Looking for the best short-term investment?
If you’re here, you’ve probably decided to join millions of people investing short-term.
However, if you want to join the investors – you need to understand some of the best short-term investments that’ll motivate, inspire, and kick your butt in 2020
Here’s the thing.
Some short-term investments work better than others. It’s not just about the return (though that’s important!), it’s also about helpful features like liquidity, the security of your money, and inflation protection.
So, where’s the best place to invest money right now?
To make your decision a lot easier, we’re going to take the most common short-term investment options, add a little curation, and break down each feature that matters most to you.
And, all that is to help you make a decision.
By the end of this post, you should be able to pick the best way to invest short-term while still reaching your financial goals.
But first, let’s learn some short-term investment basics.
What Is a Short-Term Investment?
They are an investment you make for less than three years. They’re also called marketable securities or temporary investment.
Common types of short-term investments include money market accounts, CDs, high-yield savings accounts, treasury bills, and government bonds.
Why Make Short-Term Investments?
You may invest short-term to protect your capital while generating a return similar to a Treasury bill, index fund, or the same benchmark.
Every investor’s primary goal is to make the highest return possible.
But, when investing short-term, other goals trump returns.
- Liquidity – How quickly can you access your money? What is the cost of early withdrawal?
- Inflation protection – Investing your money will always involve some level of risk. But keeping it in cash loses your money to inflation.
- You do not want to lose money – You can’t afford to wait out market dips in long-term investments and possible high returns.
Best Short-term Investments in 2020
The best short-term investments are those that provide you with a decent return while limiting your risk exposure.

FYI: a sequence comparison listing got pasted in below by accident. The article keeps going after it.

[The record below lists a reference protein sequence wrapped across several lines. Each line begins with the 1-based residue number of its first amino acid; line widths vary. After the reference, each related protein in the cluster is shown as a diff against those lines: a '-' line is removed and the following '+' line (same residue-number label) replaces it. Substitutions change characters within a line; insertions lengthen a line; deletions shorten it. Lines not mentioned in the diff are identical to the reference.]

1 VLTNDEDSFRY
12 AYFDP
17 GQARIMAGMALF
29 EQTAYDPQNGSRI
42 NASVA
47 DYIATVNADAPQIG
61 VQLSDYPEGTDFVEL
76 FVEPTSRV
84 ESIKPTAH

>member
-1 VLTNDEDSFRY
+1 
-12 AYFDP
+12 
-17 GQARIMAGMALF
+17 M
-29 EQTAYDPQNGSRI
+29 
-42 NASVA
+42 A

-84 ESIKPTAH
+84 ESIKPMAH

Here’s a list of the best short-term investments you can make.
- Certificates of Deposit (CDs)
A certificate of deposit (CD) is a special savings account you open with banks and credit unions.
Tying up your money for one to two years could be a way to stop dipping your hands in your savings prematurely. It’s a perfect way to save for an emergency.
CDs are best for small investors because they do not require a large minimum deposit and offer competitive yields. You can also find others who have no minimum deposit requirements.
Also, they are your perfect choice if you have a low-risk tolerance and want a fixed return – although they have some exceptions depending on your bank.
Are certificates of deposit worth it?
- Fixed-rate CDs returns are guaranteed, especially if you keep your money full term.
- Your principle is safe since they are FDIC and NCUA insured.
- You also earn more when CD rates go up.
- Online banks tend to pay a higher APY than brick and mortar banks. Online banks have lower overhead costs and can pass the savings to you in the form of higher rates.
However, you incur a penalty should you want to withdraw your money before maturity.
Plus, the rate of return is usually lower than the inflation rate.
If you are looking for CDs with the highest yield, your best bet is to compare rates online banks offer. Credit unions also offer competitive rates.
- Treasury Securities; Safe Havens
When it comes to your savings, safety is the name of the game. The last thing you want when building your savings cushion is to lose it all and return to zero.
Fortunately, treasury securities are your number one financial instrument that rewards your efforts with little extra money in the form of interest.
Treasury securities include banknotes, Treasury bills, Treasury bonds, and Treasury inflation-protected securities. They are government-issued debt – meaning you loan the government money.
Treasury bills are short-term investments whose maturity ranges from a few days to 52 weeks and are sold at a discount value.